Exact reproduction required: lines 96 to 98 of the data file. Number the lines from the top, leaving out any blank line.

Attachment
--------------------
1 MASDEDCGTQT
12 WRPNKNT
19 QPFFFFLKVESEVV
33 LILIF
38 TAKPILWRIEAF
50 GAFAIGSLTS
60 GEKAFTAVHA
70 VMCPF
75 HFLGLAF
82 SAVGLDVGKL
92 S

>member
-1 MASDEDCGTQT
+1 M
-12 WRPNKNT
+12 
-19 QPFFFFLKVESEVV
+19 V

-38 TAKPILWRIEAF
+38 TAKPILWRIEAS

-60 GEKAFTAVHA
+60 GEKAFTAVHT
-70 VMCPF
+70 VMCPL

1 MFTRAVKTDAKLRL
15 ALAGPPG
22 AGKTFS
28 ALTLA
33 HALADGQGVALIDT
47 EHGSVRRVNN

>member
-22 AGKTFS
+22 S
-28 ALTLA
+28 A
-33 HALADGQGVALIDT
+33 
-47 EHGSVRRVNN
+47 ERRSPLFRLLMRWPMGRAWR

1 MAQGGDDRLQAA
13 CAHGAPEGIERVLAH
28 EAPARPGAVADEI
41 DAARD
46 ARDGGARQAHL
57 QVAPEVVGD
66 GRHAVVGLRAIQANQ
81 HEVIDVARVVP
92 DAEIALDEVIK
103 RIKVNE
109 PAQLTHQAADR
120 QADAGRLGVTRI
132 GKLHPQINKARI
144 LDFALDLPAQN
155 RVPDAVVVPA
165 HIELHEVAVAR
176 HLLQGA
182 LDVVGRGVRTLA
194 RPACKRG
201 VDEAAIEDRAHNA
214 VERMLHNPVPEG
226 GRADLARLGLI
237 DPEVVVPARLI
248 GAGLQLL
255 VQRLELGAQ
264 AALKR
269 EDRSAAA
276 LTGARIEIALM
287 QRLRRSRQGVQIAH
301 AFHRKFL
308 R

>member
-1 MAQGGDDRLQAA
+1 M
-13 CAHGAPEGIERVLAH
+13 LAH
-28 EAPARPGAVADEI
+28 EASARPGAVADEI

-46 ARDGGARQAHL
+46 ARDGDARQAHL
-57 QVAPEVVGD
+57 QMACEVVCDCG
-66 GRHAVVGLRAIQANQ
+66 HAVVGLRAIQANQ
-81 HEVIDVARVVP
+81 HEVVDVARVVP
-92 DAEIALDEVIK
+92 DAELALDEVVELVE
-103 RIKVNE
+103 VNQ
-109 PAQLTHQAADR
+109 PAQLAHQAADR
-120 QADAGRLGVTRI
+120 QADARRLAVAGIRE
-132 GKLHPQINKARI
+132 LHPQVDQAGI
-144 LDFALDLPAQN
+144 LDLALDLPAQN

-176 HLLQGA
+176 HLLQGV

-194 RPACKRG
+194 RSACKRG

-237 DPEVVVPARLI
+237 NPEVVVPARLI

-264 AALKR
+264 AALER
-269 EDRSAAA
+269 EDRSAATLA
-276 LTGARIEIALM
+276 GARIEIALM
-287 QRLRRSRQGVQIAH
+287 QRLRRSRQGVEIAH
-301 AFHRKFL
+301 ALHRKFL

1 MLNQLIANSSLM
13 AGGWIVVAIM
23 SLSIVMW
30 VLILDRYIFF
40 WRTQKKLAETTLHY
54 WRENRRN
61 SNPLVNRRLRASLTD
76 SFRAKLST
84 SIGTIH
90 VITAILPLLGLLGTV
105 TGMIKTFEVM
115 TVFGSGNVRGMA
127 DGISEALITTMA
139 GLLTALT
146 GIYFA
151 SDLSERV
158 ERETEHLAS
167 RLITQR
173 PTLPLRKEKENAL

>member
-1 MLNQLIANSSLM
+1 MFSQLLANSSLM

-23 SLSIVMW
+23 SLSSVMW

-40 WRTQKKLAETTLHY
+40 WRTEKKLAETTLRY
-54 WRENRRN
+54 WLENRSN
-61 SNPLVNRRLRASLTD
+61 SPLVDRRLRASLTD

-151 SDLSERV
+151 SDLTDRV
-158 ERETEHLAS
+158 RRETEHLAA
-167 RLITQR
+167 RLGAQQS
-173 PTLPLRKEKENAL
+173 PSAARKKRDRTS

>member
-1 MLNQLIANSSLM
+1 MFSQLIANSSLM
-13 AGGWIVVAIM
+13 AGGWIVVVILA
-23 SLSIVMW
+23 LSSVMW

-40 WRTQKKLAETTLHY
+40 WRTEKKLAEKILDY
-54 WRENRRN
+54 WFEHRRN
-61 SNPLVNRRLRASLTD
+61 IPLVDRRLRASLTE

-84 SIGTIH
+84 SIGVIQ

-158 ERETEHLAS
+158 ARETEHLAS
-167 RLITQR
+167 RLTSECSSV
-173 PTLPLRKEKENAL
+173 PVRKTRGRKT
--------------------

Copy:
-144 LDFALDLPAQN
+144 LDLALDLPAQN

-176 HLLQGA